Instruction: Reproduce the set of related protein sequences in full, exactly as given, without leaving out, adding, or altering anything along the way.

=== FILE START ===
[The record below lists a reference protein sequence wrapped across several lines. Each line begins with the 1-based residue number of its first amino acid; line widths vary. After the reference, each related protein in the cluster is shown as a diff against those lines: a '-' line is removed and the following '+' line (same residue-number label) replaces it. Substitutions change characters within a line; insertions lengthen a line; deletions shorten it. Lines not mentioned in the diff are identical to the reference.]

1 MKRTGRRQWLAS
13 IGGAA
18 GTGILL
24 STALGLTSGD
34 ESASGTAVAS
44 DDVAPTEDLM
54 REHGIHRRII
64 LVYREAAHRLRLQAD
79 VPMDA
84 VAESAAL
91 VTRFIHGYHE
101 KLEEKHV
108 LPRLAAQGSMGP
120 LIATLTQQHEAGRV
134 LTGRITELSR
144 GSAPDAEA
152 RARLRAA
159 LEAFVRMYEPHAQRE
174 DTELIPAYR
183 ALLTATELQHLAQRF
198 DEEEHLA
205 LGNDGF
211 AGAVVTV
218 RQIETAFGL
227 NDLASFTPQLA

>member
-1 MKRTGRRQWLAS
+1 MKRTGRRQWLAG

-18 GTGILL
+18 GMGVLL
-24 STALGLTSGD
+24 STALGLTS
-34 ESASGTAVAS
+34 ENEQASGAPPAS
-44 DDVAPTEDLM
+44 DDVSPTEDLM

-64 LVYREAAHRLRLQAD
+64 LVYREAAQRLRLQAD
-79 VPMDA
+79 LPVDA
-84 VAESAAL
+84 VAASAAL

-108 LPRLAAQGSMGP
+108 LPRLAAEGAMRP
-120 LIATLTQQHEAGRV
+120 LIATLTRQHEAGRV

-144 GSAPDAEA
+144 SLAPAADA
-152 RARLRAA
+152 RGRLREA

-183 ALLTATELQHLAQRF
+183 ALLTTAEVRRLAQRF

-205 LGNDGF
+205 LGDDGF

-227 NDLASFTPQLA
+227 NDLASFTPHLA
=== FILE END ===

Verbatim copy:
[The record below lists a reference protein sequence wrapped across several lines. Each line begins with the 1-based residue number of its first amino acid; line widths vary. After the reference, each related protein in the cluster is shown as a diff against those lines: a '-' line is removed and the following '+' line (same residue-number label) replaces it. Substitutions change characters within a line; insertions lengthen a line; deletions shorten it. Lines not mentioned in the diff are identical to the reference.]

1 MKRTGRRQWLAS
13 IGGAA
18 GTGILL
24 STALGLTSGD
34 ESASGTAVAS
44 DDVAPTEDLM
54 REHGIHRRII
64 LVYREAAHRLRLQAD
79 VPMDA
84 VAESAAL
91 VTRFIHGYHE
101 KLEEKHV
108 LPRLAAQGSMGP
120 LIATLTQQHEAGRV
134 LTGRITELSR
144 GSAPDAEA
152 RARLRAA
159 LEAFVRMYEPHAQRE
174 DTELIPAYR
183 ALLTATELQHLAQRF
198 DEEEHLA
205 LGNDGF
211 AGAVVTV
218 RQIETAFGL
227 NDLASFTPQLA

>member
-1 MKRTGRRQWLAS
+1 MKRTGRRQWLAG

-18 GTGILL
+18 GMGVLL
-24 STALGLTSGD
+24 STALGLTS
-34 ESASGTAVAS
+34 ENEQASGAPPAS
-44 DDVAPTEDLM
+44 DDVSPTEDLM

-64 LVYREAAHRLRLQAD
+64 LVYREAAQRLRLQAD
-79 VPMDA
+79 LPVDA
-84 VAESAAL
+84 VAASAAL

-108 LPRLAAQGSMGP
+108 LPRLAAEGAMRP
-120 LIATLTQQHEAGRV
+120 LIATLTRQHEAGRV

-144 GSAPDAEA
+144 SLAPAADA
-152 RARLRAA
+152 RGRLREA

-183 ALLTATELQHLAQRF
+183 ALLTTAEVRRLAQRF

-205 LGNDGF
+205 LGDDGF

-227 NDLASFTPQLA
+227 NDLASFTPHLA